Liz Ryan: The Workplace

Making Sense of Your Career Path


Dear Liz,

I've had a variety of roles in operations and sales management, as well as product management, finance, and HR. In 26 years since college, I've been with six companies—not an alarming number, I wouldn't think, from an employer's standpoint—but I've had a total of 17 different job titles. I am afraid that this career progression (if you want to call it that) makes me look somewhat directionless.

I've learned a tremendous amount through all these twists and turns, but I must confess that to a great degree, I took the jobs that were offered to me and didn't follow a particular career plan. You could say that I bounced around my companies like a pinball, and now that I'm job-hunting again, I've got to put together a compelling story that will convince my next employer to hire me in a managerial or senior-individual-contributor role, although I don't have deep experience in any one function.

How should I proceed?

Thanks,
Marcus

Dear Marcus,

Interestingly enough, your background may be right for a number of employers, whose needs now often focus less on very deep experience in one function than on the ability to solve thorny business problems. Your broad experience may be very useful when it comes to overcoming business obstacles (global competition, suboptimal distribution schemes, or the need to create new channels, for example) that require the participation—and knowledge—of more than one function.

There is a fallacy that the best jobs go to people whose rÉsumÉ trumpet "Twenty-five years of experience in merchandising,&quot for example. It's much more powerful to be able to say "At Capitol Products, I spearheaded the launch of our solar hot tubs, capturing 27% of the market in the first year" than to say "I've done the same seven things for years and years on end."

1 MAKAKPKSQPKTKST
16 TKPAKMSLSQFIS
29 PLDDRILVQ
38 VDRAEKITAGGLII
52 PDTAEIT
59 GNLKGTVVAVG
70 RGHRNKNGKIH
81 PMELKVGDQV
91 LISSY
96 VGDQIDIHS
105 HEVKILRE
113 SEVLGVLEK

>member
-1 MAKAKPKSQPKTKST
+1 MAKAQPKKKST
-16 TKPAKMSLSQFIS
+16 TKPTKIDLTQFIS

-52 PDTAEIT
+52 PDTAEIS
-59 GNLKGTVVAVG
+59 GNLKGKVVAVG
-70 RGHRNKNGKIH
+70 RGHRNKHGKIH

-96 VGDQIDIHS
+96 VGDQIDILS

That being said, your meandering career path needs to make sense on paper, because that's where a prospective employer will first encounter it. I'm talking about your rÉsumÉ, of course, and the cover letter that draws parallels between the employer's needs (as described in the job ad) and your background. You didn't have a forward-looking career plan while you were moving around and about in your six organizations, and that's O.K.

What's imperative now is that you study your own background in order to make sense of it. You've got to be able to say "From this assignment I gained X, and the next logical step for me was the move to Y department." You've got to be able to explain to an employer, in just a few sentences, why your twists and turns equip you brilliantly for the challenges that this particular employer is facing.

Sought-After Employee

It's not a bad thing to be sought after, and if many or most of your career transitions were occasioned by a headhunter or hiring manager seeking you out for an assignment, say so. Don't let a rÉsumÉ screener imagine that you're a directionless leaf, blown about by the four winds. Say right in your rÉsumÉ: "Was recruited from this job to lead the Production Planning group at XYZ Healthcare." If people were coming after you to slay their most fearsome dragons, make that plain.

By the same token, if you got into a function and quickly realized it wasn't for you, and/or you didn't do well there, I'd downplay that role or remove it from your rÉsumÉ entirely. With a complicated career history, you should take advantage of any opportunities you've got to simplify the story. For instance, you can smash together two consecutive roles at one company.

There is no legal or moral requirement to specify every title change and each specific assignment you were given at the same employer, as long as you don't claim for yourself at any point a loftier title than the one you actually worked under. Read your rÉsumÉ with a newbie's eye: Does it look like the story of a person in command of his own destiny, or the tale of a hapless wanderer? That's the question you've got to answer as you put words to paper.

Many great adventurers have carried the day by setting out in search of problems in need of solving. A stepwise career plan isn't a prerequisite for a successful career. At the same time, "Man without a purpose" is not an appealing job-search brand. Use the million-plus words in our versatile English language to paint one picture in your rÉsumÉ and not the other.

Cheers,
Liz

Liz Ryan is an expert on the new-millennium workplace and a former Fortune 500 HR executive.

Liz_ryan_2
Liz Ryan is an expert on the new-millennium workplace and a former Fortune 500 HR executive.

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